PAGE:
Holy Saturday

Today a grave holds him
who holds creation in the palm of his hand.
A stone covers him
who covers with glory the heavens.
Life is asleep and hell trembles,
and Adam is freed from his chains.
Glory to your saving work,
by which you have done all things!
You have given us eternal rest,
Your holy resurrection from the dead.

—Orthodox Church, The Matins of Holy Saturday

Why do we call this Friday “Good”?

Although Catholics and Protestants in the past have followed somewhat different forms, in both camps the observances have been such as to cause people to ask, “Then why do we call this Friday ‘good’?” Emphasis has been on the seemingly senseless suffering of Jesus rather than on the purposeful humiliation of God through which redemption comes. In other words, we have failed once again to read the sacred story backward. Friday has been observed as if Sunday had never come.

Good Friday can and should proclaim divine purpose as paramount. Indeed, the term “Good Friday” may be a corruption of the English phrase “God’s Friday.”

This day is good precisely because God was in control at Calvary. The crucifixion of Jesus was not some bad deal that God had to try to make the best of; it was a working out of divine intention with a view to the salvation of an otherwise doomed creation.

—Laurence Hill Stookey, Calendar: Christ’s Time for the Church, 96

First Things First

Before there was a command to love God, there was the revelation, “Hear, O Israel, the Lord our God, the Lord is one.”  There is no truth, no validity in our worship if the one we worship is not the true and living Creator and Redeemer.

—Garry D. Nation, “The Essentials of Worship: Toward a Biblical Theology of Worship,” Journal of the American Academy of Ministry 5.3 & 4 (Winter-Spring 1997): 6-7

Holy Week

Mounting opposition:

It was now two days before the Passover and the Feast of Unleavened Bread. And the chief priests and the scribes were seeking how to arrest Him by stealth and kill him. (Mark 14:1)

Then Judas Iscariot, who was one of the twelve, went to the chief priests in order to betray Him to them. (Mark 14:10)

In that context:

And while He was at Bethany in the house of Simon the leper, as He was reclining at table, a woman came with an alabaster flask of ointment of pure nard, very costly, and she broke the flask and poured it over His head. (Mark 14:3)

“There Jesus was, in a dark and desolate land; and lo! out of the heart of a woman, a spring of fresh water sprung for the thirsty Christ! He valued it.”

—G. Campbell Morgan

Come to the Table 12

I don’t think we can ever say too much about the importance of an active exercise of mind and heart at the communion service. . . .

Holy Communion demands us of private preparation of heart before the Lord before we come to the table. We need to prepare ourselves for fellowship with Jesus Christ the Lord, who meets us in this ceremony. We should think of Him both as the host of the communion table and as enthroned on the true Mount Zion referred to in Hebrews 12, the city of the living God where the glorified saints and the angels are.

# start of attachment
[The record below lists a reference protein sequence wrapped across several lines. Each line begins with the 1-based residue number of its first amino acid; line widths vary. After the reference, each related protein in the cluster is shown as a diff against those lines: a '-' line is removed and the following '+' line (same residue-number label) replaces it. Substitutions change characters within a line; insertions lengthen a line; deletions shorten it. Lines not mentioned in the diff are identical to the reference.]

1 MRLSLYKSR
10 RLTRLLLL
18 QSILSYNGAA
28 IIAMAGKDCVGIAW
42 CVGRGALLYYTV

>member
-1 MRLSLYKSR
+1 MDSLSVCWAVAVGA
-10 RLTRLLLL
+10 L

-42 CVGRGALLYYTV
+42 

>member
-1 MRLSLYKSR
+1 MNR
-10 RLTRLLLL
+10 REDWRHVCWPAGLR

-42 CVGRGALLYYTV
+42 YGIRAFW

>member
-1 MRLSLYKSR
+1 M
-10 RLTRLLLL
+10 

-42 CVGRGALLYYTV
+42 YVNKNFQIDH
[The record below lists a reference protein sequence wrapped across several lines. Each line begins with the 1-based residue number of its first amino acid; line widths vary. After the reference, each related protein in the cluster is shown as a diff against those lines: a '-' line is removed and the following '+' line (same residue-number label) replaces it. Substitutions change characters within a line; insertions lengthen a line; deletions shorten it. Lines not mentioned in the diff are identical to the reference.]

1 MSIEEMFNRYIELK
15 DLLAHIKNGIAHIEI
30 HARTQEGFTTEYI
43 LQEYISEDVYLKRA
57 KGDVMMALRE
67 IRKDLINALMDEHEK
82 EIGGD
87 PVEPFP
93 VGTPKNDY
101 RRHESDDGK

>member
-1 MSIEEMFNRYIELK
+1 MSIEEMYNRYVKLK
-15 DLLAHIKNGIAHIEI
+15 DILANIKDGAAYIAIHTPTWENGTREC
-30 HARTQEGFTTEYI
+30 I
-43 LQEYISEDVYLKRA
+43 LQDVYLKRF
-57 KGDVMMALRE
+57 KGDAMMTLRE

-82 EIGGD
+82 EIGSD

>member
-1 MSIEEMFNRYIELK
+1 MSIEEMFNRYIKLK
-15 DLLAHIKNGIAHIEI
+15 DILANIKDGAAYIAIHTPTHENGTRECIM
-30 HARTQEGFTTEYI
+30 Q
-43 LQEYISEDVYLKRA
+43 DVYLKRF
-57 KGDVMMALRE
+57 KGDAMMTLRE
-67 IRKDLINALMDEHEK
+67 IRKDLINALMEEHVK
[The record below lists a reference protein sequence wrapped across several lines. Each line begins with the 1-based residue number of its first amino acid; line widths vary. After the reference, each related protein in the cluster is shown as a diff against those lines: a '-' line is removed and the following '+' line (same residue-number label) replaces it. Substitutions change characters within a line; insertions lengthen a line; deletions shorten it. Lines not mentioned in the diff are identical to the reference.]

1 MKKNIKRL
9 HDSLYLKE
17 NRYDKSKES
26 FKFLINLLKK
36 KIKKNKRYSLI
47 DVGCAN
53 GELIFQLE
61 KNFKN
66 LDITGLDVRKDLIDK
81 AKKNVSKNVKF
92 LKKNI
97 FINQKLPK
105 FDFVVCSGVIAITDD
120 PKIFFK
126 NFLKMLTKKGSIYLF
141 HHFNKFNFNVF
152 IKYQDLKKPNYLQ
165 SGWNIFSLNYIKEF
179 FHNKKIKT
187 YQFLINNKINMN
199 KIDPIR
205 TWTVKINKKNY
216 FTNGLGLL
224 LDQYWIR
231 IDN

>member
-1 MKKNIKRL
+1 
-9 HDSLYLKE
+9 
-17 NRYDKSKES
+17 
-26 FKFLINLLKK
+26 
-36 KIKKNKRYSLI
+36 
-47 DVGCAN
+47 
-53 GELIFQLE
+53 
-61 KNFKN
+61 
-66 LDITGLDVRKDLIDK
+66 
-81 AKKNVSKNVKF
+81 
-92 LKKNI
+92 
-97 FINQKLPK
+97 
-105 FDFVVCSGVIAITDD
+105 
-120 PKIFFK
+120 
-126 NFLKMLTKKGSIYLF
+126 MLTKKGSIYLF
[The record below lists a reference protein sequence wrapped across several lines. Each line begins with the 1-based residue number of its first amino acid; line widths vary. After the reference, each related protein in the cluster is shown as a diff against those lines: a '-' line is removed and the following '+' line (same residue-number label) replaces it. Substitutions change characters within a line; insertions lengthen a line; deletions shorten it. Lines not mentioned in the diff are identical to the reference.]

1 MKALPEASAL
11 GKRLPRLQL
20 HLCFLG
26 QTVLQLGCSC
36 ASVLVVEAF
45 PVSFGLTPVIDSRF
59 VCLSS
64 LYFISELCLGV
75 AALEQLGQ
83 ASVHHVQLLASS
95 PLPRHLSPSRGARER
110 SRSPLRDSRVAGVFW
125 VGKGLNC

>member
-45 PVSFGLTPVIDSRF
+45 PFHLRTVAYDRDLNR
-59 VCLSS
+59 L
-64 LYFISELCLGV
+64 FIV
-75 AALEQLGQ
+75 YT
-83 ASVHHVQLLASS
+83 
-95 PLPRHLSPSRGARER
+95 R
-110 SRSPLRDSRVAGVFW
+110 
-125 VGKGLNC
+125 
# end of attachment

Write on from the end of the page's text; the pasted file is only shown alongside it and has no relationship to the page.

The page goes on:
The Lord from His throne catches us up by His Spirit and brings us into fellowship with himself there in glory. He certainly comes down to meet us here, but He then catches us up into fellowship with Him and the great host of others who are eternally worshipping Him there.

We are also to learn the divinely intended discipline of drawing assurance from the sacrament. We should be saying in our hearts, ‘as sure as I see and touch and taste this bread and this wine, so sure it is that Jesus Christ is not a fancy but a fact, that He is for real, and that He offers himself to be my Saviour, my Bread of Life, and my Guide to glory. He has left me this rite, this gesture, this token, this ritual action as a guarantee of this grace; He instituted it, and it is a sign of life-giving union with Him, and I’m taking part in it, and thus I know that I am His and He is mine forever.’ That is the assurance that we should be drawing from our sharing in the Lord’s Supper every time we come to the table.

And then we must realize something of our togetherness in Christ with the rest of the congregation. . . . [We should reject the] strange perverse idea . . . that the Lord’s Supper is a flight of the alone to the Alone: it is my communion I come to make, not our communion in which I come to share. You can’t imagine a more radical denial of the Gospel than that.

The communion table must bring to us a deeper realization of our fellowship together. If I go into a church for a communion service where not too many folk are present, to me it is a matter of conscience to sit beside someone. This togetherness is part of what is involved in sharing in eucharistic worship in a way that edifies.

—J. I. Packer, “The Gospel and the Lord’s Supper,” in Serving the People of God, vol. 2 of Collected Shorter Writings of J. I. Packer, 49-50

Come to the Table 8

The eucharist became the showing forth of the death of One whom death could not hold.. .. The Lord’s Supper was celebrated not on Thursday night, the time of its institution, or on Friday afternoon, the time when our Lord died upon the Cross, but on Sunday morning, the time of His resurrection.

—William D. Maxwell, Concerning Worship, 13